Environmental parameters affecting the concentration of iodine in New Zealand pasture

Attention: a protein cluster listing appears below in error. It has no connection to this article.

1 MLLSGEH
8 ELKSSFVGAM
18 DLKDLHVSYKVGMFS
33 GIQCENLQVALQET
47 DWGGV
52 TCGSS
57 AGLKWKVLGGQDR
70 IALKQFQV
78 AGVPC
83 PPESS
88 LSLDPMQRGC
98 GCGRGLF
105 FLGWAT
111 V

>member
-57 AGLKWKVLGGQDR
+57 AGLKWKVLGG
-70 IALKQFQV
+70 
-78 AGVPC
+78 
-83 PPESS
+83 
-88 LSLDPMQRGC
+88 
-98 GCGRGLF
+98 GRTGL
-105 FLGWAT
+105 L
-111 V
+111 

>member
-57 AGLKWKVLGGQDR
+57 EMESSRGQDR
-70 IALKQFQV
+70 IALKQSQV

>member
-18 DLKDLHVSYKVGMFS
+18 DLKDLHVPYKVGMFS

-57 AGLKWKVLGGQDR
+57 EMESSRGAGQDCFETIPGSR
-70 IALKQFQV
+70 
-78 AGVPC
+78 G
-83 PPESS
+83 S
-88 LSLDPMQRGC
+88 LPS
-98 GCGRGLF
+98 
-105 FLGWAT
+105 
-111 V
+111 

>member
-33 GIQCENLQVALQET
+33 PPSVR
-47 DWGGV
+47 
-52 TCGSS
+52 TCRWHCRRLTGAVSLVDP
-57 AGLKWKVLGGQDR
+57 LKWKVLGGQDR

Iodine (I) is an essential trace element commonly deficient in agricultural systems. Whereas there is much information on I in food crops, there is a lacuna of knowledge on the environmental factors that affect pasture I concentrations. We aimed to identify the most important environmental factors affecting the concentration of I in New Zealand pastures, and the consequences to agricultural systems. Soil and pastoral samples were collected throughout the country and analyzed for I and other elements. The soils contained 1.1 to 86 mg I kg−1, with 0.005 to 1.4 mg kg−1 in the pasture. In 26% of pastures, I concentrations were insufficient for sheep nutrition, whereas 87% contained insufficient I for cattle nutrition. Pasture I concentrations were negatively correlated with the distance from the sea, and the concentration of oxalate-extractable amorphous Al, Fe, and Si oxides, which immobilize soil I. Soil organic C and clay increased I retention in soil but did not significantly affect pasture I concentrations. Future work should investigate how soil properties affect pasture I uptake in inland areas.